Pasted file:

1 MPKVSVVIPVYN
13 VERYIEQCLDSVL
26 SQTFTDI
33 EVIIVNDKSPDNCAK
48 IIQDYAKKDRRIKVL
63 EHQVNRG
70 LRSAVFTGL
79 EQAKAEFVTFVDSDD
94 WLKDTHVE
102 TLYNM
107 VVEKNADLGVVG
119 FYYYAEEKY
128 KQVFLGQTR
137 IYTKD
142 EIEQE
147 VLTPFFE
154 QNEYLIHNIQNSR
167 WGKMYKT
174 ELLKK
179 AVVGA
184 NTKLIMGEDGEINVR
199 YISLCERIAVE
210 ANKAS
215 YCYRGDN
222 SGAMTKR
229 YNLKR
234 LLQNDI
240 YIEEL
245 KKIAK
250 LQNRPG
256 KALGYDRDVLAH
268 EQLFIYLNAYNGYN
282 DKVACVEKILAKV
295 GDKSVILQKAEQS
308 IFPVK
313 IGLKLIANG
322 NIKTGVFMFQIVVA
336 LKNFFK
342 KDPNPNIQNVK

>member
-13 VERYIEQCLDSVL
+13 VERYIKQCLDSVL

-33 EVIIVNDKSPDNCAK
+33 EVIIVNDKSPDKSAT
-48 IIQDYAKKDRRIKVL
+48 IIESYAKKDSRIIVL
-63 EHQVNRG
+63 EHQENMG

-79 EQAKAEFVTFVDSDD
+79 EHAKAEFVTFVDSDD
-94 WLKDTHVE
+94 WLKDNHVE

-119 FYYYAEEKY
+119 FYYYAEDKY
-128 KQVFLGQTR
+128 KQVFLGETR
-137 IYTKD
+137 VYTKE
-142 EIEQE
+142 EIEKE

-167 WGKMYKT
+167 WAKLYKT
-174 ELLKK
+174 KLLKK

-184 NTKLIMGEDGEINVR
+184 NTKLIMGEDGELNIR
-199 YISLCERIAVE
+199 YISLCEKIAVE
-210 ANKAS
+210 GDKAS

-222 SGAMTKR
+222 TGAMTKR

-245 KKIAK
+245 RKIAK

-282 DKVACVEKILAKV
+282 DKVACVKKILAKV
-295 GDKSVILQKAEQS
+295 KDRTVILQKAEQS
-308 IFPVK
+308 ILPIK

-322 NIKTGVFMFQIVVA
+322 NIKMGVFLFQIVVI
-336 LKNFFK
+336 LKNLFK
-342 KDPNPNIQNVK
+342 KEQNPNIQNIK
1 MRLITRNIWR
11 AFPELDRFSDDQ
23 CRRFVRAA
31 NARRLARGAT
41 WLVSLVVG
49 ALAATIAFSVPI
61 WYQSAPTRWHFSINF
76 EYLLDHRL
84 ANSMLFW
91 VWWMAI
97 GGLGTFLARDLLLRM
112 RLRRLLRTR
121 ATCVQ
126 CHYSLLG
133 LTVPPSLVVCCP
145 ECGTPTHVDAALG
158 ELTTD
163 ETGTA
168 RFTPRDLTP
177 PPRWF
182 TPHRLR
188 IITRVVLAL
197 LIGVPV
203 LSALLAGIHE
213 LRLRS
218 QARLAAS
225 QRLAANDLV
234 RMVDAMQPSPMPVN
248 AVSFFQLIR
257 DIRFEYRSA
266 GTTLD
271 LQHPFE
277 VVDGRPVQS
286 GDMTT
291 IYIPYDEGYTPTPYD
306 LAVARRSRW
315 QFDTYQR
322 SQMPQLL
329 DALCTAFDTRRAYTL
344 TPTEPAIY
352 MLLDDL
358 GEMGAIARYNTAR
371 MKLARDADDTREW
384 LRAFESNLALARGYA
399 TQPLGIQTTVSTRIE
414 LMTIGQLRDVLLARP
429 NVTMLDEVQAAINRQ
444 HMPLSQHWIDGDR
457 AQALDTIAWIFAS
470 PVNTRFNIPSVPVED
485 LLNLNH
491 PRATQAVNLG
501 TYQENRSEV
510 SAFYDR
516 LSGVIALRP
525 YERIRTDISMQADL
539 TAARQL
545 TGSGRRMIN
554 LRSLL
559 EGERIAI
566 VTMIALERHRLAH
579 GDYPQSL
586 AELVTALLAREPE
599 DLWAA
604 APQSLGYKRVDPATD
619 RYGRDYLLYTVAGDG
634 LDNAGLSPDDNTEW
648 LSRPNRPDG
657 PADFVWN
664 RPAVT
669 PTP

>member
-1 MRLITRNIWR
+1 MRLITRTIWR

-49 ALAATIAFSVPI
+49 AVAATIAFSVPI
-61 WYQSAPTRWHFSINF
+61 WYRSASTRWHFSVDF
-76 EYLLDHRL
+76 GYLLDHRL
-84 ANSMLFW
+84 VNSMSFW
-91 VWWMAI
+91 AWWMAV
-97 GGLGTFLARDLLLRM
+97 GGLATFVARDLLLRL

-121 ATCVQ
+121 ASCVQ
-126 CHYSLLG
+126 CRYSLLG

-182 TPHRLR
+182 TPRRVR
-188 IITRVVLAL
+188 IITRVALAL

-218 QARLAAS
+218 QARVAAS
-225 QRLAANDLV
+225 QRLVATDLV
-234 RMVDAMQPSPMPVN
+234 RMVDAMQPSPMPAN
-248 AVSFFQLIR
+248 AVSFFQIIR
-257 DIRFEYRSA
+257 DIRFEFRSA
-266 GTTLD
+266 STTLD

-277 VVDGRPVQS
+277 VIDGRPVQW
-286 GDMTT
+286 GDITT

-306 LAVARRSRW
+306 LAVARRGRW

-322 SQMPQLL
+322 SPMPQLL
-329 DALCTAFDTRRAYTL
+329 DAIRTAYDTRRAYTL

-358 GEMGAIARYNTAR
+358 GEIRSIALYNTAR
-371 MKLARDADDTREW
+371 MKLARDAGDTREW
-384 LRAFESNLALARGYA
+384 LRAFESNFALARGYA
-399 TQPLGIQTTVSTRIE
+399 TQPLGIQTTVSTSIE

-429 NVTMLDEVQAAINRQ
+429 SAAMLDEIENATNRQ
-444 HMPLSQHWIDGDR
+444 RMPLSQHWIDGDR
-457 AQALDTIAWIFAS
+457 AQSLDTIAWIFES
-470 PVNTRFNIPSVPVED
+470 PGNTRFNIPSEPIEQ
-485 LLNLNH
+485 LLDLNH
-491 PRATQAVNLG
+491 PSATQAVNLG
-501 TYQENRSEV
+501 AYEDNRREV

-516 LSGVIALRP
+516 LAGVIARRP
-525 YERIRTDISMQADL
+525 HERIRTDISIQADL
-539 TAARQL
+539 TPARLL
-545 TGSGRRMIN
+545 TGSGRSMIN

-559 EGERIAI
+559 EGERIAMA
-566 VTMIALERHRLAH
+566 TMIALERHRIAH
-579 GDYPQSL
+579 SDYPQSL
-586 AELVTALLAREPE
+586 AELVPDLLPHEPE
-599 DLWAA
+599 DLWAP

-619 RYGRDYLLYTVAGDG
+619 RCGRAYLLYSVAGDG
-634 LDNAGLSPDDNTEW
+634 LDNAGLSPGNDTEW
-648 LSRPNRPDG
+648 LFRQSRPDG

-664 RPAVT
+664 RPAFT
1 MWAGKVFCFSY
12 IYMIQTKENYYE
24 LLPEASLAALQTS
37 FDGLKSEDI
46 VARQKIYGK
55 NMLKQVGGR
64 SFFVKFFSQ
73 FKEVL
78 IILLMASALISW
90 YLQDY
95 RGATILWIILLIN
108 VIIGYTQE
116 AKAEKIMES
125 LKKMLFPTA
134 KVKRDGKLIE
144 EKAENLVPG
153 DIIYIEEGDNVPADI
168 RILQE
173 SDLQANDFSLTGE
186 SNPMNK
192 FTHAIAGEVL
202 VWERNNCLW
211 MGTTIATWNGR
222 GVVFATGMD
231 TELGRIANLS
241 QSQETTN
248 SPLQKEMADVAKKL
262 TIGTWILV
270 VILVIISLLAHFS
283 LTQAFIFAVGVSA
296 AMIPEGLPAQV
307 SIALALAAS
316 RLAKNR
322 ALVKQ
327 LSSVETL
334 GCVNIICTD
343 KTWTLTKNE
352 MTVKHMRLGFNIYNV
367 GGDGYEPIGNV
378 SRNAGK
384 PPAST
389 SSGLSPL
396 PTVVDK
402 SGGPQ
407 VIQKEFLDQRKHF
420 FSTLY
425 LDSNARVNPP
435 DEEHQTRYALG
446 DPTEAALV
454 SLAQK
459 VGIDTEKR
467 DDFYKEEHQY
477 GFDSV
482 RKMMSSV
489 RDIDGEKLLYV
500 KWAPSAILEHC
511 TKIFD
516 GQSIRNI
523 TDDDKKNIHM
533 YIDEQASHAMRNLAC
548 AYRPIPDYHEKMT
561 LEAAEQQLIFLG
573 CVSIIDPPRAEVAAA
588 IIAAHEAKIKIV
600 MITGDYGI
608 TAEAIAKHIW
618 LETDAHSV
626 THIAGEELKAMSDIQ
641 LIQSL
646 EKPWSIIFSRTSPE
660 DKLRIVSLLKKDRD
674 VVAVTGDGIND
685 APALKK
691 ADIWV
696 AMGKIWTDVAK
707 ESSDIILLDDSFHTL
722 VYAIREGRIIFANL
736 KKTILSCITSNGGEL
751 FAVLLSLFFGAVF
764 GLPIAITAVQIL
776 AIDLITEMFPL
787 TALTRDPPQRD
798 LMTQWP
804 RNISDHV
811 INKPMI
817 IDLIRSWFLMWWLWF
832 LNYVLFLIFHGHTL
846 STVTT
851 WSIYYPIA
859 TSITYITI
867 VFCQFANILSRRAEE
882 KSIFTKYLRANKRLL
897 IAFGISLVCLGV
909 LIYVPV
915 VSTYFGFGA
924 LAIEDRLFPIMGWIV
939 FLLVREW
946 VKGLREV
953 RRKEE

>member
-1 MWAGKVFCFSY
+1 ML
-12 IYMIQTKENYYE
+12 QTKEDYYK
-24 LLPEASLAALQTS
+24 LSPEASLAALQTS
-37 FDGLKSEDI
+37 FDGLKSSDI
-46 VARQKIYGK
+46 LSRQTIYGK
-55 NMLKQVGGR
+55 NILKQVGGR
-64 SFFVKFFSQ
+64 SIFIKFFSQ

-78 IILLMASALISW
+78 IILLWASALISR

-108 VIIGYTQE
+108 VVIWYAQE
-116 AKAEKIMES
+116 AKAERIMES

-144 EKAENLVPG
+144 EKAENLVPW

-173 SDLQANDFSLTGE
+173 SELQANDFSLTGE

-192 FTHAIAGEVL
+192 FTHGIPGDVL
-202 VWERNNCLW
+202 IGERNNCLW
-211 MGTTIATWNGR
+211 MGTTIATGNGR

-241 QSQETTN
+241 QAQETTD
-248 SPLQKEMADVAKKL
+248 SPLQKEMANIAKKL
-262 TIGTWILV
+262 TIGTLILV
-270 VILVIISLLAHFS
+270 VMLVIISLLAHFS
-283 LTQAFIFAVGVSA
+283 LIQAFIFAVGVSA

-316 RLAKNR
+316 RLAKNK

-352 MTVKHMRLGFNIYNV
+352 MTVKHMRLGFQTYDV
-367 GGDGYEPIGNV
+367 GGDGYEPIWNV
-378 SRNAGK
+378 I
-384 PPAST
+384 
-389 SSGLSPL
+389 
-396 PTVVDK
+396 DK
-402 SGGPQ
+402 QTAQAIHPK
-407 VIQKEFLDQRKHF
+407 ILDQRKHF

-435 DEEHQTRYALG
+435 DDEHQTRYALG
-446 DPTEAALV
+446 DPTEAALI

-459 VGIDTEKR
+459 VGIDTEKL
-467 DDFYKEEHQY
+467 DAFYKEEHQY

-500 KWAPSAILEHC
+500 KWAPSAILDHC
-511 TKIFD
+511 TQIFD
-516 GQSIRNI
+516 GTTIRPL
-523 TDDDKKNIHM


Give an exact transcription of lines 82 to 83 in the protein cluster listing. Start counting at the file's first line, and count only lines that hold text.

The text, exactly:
+322 NIKMGVFLFQIVVI
-336 LKNFFK